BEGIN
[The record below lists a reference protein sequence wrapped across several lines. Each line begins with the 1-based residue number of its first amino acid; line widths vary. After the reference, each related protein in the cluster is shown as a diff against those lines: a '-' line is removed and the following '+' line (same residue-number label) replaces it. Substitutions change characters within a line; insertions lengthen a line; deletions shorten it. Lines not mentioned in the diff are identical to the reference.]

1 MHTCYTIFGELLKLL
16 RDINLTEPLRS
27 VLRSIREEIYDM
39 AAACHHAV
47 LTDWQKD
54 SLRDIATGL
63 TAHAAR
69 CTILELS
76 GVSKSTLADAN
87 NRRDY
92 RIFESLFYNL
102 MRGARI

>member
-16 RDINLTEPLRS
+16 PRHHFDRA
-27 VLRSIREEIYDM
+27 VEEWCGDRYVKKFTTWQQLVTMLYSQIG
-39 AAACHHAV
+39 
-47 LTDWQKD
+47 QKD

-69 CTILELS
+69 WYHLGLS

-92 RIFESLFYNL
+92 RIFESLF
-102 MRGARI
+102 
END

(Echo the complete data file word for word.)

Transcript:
[The record below lists a reference protein sequence wrapped across several lines. Each line begins with the 1-based residue number of its first amino acid; line widths vary. After the reference, each related protein in the cluster is shown as a diff against those lines: a '-' line is removed and the following '+' line (same residue-number label) replaces it. Substitutions change characters within a line; insertions lengthen a line; deletions shorten it. Lines not mentioned in the diff are identical to the reference.]

1 MHTCYTIFGELLKLL
16 RDINLTEPLRS
27 VLRSIREEIYDM
39 AAACHHAV
47 LTDWQKD
54 SLRDIATGL
63 TAHAAR
69 CTILELS
76 GVSKSTLADAN
87 NRRDY
92 RIFESLFYNL
102 MRGARI

>member
-16 RDINLTEPLRS
+16 PRHHFDRA
-27 VLRSIREEIYDM
+27 VEEWCGDRYVKKFTTWQQLVTMLYSQIG
-39 AAACHHAV
+39 
-47 LTDWQKD
+47 QKD

-69 CTILELS
+69 WYHLGLS

-92 RIFESLFYNL
+92 RIFESLF
-102 MRGARI
+102 